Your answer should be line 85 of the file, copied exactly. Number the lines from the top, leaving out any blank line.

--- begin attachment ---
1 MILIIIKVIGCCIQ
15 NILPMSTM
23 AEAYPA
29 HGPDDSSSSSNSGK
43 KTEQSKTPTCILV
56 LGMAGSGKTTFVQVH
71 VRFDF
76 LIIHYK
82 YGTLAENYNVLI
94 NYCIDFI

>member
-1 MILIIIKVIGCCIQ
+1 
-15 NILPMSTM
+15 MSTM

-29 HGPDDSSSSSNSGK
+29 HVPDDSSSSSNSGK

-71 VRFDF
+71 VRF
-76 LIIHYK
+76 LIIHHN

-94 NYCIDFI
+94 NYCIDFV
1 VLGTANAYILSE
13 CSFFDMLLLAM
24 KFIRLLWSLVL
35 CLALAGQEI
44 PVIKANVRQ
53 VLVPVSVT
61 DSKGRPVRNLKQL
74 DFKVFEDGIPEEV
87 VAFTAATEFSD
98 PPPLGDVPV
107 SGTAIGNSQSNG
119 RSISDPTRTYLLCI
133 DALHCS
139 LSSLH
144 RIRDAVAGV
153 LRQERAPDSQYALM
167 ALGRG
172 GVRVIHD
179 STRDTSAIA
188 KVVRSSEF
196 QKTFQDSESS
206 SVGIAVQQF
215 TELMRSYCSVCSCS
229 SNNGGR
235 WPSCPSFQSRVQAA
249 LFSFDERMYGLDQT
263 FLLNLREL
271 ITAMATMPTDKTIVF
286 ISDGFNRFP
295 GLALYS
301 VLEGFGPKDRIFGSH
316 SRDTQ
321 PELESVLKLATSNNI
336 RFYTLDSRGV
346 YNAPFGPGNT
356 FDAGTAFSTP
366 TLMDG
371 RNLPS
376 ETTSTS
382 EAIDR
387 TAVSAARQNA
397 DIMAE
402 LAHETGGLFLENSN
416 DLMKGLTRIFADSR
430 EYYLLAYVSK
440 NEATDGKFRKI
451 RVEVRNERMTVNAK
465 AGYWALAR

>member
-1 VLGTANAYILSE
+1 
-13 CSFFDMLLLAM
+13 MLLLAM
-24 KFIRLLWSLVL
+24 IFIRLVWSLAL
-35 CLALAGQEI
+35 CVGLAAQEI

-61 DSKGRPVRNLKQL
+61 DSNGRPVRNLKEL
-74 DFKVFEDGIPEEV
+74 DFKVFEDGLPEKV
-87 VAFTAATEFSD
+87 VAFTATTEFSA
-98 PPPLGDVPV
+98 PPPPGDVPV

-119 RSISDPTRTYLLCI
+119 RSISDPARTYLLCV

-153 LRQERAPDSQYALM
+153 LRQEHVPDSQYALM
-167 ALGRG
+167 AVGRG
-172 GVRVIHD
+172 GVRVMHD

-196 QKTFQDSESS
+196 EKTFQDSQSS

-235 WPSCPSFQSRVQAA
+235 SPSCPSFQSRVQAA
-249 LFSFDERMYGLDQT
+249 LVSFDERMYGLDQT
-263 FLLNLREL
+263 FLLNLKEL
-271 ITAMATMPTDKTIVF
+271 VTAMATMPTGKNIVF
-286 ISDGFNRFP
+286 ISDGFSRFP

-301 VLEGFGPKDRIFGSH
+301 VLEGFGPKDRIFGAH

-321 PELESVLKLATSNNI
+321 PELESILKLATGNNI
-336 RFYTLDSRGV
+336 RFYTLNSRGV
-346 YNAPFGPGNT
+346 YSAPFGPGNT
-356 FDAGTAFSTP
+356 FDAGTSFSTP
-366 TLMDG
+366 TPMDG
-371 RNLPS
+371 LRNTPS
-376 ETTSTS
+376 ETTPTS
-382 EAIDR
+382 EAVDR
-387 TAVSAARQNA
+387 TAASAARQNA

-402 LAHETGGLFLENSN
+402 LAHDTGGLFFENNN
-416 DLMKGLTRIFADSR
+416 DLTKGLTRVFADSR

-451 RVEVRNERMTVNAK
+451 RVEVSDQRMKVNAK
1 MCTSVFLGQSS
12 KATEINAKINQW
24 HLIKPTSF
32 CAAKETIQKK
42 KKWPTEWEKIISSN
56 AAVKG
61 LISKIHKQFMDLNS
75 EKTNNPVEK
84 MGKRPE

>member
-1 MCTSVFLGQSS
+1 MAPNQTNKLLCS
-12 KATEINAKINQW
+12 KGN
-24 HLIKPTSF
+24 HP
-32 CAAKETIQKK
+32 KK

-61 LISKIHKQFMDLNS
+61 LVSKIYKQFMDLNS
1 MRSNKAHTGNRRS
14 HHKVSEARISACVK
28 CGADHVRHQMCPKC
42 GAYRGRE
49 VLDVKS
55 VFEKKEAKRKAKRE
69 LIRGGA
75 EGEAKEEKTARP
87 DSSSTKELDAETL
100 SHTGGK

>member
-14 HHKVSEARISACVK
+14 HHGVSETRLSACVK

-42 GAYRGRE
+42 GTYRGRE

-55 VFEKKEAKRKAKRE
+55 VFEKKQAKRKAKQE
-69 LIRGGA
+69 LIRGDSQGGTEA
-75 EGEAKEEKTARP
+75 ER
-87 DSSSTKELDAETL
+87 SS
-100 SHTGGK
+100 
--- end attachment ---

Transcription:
-87 VAFTAATEFSD